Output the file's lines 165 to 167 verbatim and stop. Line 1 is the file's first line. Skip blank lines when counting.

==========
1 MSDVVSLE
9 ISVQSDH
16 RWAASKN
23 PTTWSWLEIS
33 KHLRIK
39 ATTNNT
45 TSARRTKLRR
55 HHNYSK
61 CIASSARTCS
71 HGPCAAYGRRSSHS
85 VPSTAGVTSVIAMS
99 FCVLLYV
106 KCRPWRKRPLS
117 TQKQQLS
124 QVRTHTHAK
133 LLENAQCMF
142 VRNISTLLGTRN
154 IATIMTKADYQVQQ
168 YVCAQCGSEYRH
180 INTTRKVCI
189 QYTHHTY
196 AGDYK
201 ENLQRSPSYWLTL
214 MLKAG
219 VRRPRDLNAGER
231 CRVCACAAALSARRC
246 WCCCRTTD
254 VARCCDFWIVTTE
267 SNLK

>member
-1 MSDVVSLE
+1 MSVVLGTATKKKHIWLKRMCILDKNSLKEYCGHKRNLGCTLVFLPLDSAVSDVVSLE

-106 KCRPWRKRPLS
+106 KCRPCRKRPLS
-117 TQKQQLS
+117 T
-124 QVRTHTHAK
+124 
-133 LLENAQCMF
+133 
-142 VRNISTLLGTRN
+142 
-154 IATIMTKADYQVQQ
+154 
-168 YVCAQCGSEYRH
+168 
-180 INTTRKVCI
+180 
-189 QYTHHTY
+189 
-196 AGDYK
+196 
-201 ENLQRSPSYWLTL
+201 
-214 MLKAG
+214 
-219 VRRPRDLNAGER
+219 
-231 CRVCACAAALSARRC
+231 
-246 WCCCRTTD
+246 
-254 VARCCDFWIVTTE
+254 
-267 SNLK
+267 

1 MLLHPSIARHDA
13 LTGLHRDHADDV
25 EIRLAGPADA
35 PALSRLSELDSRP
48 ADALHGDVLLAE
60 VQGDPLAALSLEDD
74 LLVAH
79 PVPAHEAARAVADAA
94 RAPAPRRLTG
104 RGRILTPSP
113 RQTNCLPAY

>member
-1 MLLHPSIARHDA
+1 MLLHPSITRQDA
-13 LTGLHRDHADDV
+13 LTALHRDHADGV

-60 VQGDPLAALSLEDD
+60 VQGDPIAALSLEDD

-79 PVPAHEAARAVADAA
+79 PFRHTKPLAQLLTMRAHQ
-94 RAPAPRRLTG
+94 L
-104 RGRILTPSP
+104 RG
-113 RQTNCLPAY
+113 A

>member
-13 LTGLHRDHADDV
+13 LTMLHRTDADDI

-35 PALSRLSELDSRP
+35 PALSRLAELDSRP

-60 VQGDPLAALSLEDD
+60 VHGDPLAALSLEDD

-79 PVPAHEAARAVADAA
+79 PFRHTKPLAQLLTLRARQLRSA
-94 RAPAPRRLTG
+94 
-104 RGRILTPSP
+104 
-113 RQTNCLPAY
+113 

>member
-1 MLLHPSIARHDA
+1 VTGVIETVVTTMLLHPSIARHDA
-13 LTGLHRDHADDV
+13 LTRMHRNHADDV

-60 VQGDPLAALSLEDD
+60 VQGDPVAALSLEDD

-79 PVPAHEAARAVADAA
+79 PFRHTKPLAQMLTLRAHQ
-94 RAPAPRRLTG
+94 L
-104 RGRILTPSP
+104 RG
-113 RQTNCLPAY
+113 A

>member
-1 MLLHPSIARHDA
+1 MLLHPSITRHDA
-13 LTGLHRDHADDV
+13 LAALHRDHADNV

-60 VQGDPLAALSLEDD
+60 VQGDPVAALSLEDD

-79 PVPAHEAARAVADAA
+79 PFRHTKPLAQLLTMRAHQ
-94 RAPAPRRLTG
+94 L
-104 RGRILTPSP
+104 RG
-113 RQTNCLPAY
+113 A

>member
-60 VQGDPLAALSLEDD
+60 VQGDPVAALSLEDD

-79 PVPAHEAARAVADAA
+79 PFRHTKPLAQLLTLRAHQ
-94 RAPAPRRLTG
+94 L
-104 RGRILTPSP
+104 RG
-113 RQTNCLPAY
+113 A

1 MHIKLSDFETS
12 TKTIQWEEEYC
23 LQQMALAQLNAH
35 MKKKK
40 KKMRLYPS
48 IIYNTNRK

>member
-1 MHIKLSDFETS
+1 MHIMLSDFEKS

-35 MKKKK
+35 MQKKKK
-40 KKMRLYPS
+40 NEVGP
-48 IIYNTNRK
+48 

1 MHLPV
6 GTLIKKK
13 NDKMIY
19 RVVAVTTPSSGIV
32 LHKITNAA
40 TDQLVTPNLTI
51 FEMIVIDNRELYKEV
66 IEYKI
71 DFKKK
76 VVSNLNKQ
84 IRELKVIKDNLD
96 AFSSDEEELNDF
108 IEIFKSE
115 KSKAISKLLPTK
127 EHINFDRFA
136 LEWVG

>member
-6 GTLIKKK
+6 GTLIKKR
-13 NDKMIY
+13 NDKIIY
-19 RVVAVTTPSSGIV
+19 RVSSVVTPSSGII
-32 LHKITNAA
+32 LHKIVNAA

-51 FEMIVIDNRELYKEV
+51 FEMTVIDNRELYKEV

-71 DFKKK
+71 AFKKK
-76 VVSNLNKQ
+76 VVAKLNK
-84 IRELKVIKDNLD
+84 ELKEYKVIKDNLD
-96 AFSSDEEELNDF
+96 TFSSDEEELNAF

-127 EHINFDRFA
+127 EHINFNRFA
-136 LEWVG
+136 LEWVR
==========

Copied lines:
6 GTLIKKK
13 NDKMIY
19 RVVAVTTPSSGIV